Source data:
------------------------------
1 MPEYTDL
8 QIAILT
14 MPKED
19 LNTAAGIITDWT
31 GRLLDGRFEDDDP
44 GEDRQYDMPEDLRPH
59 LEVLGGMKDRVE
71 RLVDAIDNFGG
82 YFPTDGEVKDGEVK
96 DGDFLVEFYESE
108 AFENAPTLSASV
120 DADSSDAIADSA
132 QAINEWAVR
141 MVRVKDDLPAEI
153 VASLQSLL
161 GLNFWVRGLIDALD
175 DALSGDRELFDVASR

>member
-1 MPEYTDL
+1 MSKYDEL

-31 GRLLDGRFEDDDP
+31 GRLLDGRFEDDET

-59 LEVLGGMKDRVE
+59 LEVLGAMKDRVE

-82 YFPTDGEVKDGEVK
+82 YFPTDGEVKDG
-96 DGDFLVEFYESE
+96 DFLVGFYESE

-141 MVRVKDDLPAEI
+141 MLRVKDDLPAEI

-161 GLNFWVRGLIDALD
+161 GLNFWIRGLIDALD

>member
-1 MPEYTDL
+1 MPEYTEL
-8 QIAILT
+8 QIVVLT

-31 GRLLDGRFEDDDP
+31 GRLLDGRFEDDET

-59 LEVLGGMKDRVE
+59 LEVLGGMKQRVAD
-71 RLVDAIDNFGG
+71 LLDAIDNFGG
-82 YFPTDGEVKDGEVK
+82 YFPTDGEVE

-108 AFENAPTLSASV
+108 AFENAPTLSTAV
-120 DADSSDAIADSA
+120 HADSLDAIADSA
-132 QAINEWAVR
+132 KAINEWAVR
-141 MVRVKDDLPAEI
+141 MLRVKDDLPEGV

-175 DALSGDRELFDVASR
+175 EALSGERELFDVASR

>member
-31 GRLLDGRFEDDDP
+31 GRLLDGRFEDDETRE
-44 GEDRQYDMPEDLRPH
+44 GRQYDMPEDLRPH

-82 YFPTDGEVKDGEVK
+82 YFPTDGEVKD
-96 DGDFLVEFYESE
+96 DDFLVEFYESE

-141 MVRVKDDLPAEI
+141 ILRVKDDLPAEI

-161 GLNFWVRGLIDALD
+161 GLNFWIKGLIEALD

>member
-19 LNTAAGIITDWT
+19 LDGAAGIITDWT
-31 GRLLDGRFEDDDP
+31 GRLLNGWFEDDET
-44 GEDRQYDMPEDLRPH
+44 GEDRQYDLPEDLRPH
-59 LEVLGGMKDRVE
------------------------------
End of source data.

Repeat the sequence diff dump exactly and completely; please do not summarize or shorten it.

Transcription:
1 MPEYTDL
8 QIAILT
14 MPKED
19 LNTAAGIITDWT
31 GRLLDGRFEDDDP
44 GEDRQYDMPEDLRPH
59 LEVLGGMKDRVE
71 RLVDAIDNFGG
82 YFPTDGEVKDGEVK
96 DGDFLVEFYESE
108 AFENAPTLSASV
120 DADSSDAIADSA
132 QAINEWAVR
141 MVRVKDDLPAEI
153 VASLQSLL
161 GLNFWVRGLIDALD
175 DALSGDRELFDVASR

>member
-1 MPEYTDL
+1 MSKYDEL

-31 GRLLDGRFEDDDP
+31 GRLLDGRFEDDET

-59 LEVLGGMKDRVE
+59 LEVLGAMKDRVE

-82 YFPTDGEVKDGEVK
+82 YFPTDGEVKDG
-96 DGDFLVEFYESE
+96 DFLVGFYESE

-141 MVRVKDDLPAEI
+141 MLRVKDDLPAEI

-161 GLNFWVRGLIDALD
+161 GLNFWIRGLIDALD

>member
-1 MPEYTDL
+1 MPEYTEL
-8 QIAILT
+8 QIVVLT

-31 GRLLDGRFEDDDP
+31 GRLLDGRFEDDET

-59 LEVLGGMKDRVE
+59 LEVLGGMKQRVAD
-71 RLVDAIDNFGG
+71 LLDAIDNFGG
-82 YFPTDGEVKDGEVK
+82 YFPTDGEVE

-108 AFENAPTLSASV
+108 AFENAPTLSTAV
-120 DADSSDAIADSA
+120 HADSLDAIADSA
-132 QAINEWAVR
+132 KAINEWAVR
-141 MVRVKDDLPAEI
+141 MLRVKDDLPEGV

-175 DALSGDRELFDVASR
+175 EALSGERELFDVASR

>member
-31 GRLLDGRFEDDDP
+31 GRLLDGRFEDDETRE
-44 GEDRQYDMPEDLRPH
+44 GRQYDMPEDLRPH

-82 YFPTDGEVKDGEVK
+82 YFPTDGEVKD
-96 DGDFLVEFYESE
+96 DDFLVEFYESE

-141 MVRVKDDLPAEI
+141 ILRVKDDLPAEI

-161 GLNFWVRGLIDALD
+161 GLNFWIKGLIEALD

>member
-19 LNTAAGIITDWT
+19 LDGAAGIITDWT
-31 GRLLDGRFEDDDP
+31 GRLLNGWFEDDET
-44 GEDRQYDMPEDLRPH
+44 GEDRQYDLPEDLRPH
-59 LEVLGGMKDRVE